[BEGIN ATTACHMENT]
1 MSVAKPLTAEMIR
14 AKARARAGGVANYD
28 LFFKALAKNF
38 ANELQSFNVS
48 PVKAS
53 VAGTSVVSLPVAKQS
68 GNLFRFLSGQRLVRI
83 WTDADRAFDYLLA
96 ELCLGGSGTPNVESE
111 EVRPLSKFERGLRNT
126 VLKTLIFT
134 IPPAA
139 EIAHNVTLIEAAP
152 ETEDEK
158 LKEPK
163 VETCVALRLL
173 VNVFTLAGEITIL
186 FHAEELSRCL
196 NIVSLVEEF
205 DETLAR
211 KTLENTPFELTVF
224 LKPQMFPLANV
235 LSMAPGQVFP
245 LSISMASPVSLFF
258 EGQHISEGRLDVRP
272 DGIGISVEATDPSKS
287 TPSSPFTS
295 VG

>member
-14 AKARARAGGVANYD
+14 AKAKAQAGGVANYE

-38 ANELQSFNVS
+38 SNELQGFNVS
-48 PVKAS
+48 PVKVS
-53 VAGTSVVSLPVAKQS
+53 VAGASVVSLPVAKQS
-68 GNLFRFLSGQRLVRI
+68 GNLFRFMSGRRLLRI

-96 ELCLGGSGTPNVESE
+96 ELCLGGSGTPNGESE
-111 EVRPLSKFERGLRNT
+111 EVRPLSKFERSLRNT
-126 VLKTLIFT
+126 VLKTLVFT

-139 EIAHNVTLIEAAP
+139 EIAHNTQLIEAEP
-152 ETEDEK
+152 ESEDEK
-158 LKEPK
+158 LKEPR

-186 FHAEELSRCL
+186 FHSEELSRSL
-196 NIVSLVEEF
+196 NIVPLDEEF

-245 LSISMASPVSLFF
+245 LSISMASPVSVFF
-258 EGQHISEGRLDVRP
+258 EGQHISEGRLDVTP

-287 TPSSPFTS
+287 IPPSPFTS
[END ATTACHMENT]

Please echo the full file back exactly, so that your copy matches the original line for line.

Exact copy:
1 MSVAKPLTAEMIR
14 AKARARAGGVANYD
28 LFFKALAKNF
38 ANELQSFNVS
48 PVKAS
53 VAGTSVVSLPVAKQS
68 GNLFRFLSGQRLVRI
83 WTDADRAFDYLLA
96 ELCLGGSGTPNVESE
111 EVRPLSKFERGLRNT
126 VLKTLIFT
134 IPPAA
139 EIAHNVTLIEAAP
152 ETEDEK
158 LKEPK
163 VETCVALRLL
173 VNVFTLAGEITIL
186 FHAEELSRCL
196 NIVSLVEEF
205 DETLAR
211 KTLENTPFELTVF
224 LKPQMFPLANV
235 LSMAPGQVFP
245 LSISMASPVSLFF
258 EGQHISEGRLDVRP
272 DGIGISVEATDPSKS
287 TPSSPFTS
295 VG

>member
-14 AKARARAGGVANYD
+14 AKAKAQAGGVANYE

-38 ANELQSFNVS
+38 SNELQGFNVS
-48 PVKAS
+48 PVKVS
-53 VAGTSVVSLPVAKQS
+53 VAGASVVSLPVAKQS
-68 GNLFRFLSGQRLVRI
+68 GNLFRFMSGRRLLRI

-96 ELCLGGSGTPNVESE
+96 ELCLGGSGTPNGESE
-111 EVRPLSKFERGLRNT
+111 EVRPLSKFERSLRNT
-126 VLKTLIFT
+126 VLKTLVFT

-139 EIAHNVTLIEAAP
+139 EIAHNTQLIEAEP
-152 ETEDEK
+152 ESEDEK
-158 LKEPK
+158 LKEPR

-186 FHAEELSRCL
+186 FHSEELSRSL
-196 NIVSLVEEF
+196 NIVPLDEEF

-245 LSISMASPVSLFF
+245 LSISMASPVSVFF
-258 EGQHISEGRLDVRP
+258 EGQHISEGRLDVTP

-287 TPSSPFTS
+287 IPPSPFTS